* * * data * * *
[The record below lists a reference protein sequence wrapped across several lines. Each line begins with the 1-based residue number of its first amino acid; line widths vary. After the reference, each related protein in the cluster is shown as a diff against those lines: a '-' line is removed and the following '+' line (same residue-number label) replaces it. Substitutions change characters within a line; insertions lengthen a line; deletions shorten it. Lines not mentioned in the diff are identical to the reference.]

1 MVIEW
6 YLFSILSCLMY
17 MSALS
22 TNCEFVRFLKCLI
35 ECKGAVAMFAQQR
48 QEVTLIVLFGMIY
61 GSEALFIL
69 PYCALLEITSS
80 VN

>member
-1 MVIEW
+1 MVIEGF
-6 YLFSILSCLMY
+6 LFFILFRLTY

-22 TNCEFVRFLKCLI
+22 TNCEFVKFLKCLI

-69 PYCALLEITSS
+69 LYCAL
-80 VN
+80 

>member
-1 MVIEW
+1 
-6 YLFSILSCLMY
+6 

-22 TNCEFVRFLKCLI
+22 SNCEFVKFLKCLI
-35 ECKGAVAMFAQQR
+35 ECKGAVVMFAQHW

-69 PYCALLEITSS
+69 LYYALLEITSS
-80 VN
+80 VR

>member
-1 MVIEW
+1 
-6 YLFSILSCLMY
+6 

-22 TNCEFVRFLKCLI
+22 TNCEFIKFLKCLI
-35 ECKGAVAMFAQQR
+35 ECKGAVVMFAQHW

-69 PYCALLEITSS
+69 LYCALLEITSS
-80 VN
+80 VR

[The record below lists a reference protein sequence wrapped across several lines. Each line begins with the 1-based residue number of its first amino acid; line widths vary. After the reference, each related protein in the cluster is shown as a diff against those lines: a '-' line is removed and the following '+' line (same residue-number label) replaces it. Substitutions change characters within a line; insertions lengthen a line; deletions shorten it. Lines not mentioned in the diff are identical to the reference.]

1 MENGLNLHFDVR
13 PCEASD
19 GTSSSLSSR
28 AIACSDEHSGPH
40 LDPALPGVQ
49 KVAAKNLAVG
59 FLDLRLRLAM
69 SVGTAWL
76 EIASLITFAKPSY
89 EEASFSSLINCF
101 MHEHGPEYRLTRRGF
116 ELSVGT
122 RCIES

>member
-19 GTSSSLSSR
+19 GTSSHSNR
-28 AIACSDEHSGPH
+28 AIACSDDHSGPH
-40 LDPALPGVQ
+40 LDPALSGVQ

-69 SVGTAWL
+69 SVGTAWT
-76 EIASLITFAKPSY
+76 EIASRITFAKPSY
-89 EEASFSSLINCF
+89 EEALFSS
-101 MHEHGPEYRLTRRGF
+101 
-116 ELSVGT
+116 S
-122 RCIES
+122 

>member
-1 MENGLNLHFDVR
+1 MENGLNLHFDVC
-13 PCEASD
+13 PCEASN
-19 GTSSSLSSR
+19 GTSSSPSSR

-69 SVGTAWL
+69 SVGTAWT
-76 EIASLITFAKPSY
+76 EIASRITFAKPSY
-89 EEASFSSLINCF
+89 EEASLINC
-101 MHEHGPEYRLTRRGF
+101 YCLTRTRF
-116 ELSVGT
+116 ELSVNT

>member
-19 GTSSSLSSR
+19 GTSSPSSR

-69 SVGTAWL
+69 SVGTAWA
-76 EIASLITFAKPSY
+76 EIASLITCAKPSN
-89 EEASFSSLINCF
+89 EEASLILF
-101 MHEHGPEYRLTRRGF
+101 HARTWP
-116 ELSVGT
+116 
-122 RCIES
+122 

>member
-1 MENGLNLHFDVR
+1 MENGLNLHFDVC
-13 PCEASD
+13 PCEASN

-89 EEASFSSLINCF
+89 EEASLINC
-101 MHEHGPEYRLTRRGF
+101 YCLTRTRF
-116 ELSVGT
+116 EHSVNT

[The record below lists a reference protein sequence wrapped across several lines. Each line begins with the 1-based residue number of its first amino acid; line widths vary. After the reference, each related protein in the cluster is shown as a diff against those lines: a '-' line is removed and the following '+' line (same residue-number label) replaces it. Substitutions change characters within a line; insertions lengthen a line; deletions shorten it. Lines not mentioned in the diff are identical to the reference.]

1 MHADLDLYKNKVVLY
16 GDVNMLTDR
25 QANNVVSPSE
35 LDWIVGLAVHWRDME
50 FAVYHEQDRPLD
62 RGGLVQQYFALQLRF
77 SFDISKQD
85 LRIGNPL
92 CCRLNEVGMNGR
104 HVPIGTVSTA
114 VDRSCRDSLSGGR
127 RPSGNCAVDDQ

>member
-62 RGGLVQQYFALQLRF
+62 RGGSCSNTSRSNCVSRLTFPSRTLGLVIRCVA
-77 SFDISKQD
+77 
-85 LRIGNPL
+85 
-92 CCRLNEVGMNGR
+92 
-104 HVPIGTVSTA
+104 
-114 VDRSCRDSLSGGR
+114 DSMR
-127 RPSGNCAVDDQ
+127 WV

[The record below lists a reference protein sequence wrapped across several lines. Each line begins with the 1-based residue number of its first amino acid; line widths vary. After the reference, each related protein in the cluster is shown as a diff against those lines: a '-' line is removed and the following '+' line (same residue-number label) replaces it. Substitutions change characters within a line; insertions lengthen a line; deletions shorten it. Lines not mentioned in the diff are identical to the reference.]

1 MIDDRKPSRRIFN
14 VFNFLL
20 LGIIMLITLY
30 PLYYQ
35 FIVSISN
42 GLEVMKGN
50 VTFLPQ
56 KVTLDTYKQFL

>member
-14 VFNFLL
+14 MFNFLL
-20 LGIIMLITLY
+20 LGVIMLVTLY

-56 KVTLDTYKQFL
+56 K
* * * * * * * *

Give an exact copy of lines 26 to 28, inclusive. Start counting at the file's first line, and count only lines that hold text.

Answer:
+6 

-22 TNCEFVRFLKCLI
+22 SNCEFVKFLKCLI